The City has established requirements for controlling pollution from construction and post-construction development activities. During construction, we are concerned with erosion that can contribute excess sediments to the storm drainage system and local creeks. Other pollutants can also be generated at construction sites, such as paints, solvents and concrete slurry. Dust is also a problem, since it can end up in local waterways. Most construction projects which involve grading, excavation, etc. are required to obtain a grading permit and comply with the provisions of the City's Grading Ordinance (Folsom Municipal Code 14.29). An erosion and sediment control plan is required as part of the Improvement Plans. The City currently uses erosion and sediment control specifications and standards. A copy may be obtained from the City’s Community Development Department.

In addition to complying with the City’s requirements, construction projects in Folsom disturbing one acre or more need to obtain coverage under the State Water Resources Control Board's General Construction Stormwater Permit. Failure to get a general permit could result in notices of violation and significant fines. The general construction permit requires preparation of a detailed stormwater pollution prevention plan (SWPPP) for your site. This plan must be available on site for review by City or State inspectors upon request. The general construction permit also requires you to conduct regular inspections of your best management practices before, after and during storm events.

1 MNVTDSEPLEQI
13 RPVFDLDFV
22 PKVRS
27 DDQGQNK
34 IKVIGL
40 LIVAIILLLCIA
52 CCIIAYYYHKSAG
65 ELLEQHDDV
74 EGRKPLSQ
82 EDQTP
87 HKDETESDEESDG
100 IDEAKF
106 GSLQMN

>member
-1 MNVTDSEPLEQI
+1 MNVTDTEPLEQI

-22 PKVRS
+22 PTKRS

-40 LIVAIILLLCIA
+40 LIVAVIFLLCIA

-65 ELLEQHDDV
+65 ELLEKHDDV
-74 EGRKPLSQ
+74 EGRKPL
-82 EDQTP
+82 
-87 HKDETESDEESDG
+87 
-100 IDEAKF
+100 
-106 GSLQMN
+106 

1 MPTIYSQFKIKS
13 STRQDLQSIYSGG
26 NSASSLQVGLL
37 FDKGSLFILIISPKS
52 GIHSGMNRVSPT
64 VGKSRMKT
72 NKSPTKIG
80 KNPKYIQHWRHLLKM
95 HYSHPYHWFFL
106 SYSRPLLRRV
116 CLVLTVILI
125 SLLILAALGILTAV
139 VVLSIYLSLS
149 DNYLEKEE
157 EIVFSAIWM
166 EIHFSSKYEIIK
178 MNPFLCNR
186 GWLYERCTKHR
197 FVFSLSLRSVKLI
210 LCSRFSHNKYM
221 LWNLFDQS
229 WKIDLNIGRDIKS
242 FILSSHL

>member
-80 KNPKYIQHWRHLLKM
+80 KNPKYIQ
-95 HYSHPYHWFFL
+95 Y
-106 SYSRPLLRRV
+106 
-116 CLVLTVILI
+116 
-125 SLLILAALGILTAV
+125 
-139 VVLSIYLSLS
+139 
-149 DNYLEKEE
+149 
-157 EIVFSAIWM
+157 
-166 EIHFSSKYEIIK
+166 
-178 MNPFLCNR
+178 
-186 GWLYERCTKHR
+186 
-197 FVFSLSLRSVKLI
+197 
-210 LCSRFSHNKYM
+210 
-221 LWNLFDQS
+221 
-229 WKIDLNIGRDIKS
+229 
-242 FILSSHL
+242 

The City employs a full-time Stormwater Inspector to inspect construction projects in the City for compliance with the City's stormwater regulations, conduct enforcement as necessary, and respond to incidents involving illegal discharges to the City’ storm drain system or local creeks and rivers.

Available educational materials for construction site operators:

  • Painting Without Polluting
  • Pintar Sin Contaminar (Spanish Language "Painting Without Polluting")
  • Concrete and Creeks Don't Mix
  • El Concreto y Los Rios no se Mezclan (Spanish Language "Concrete and Creeks Don't Mix")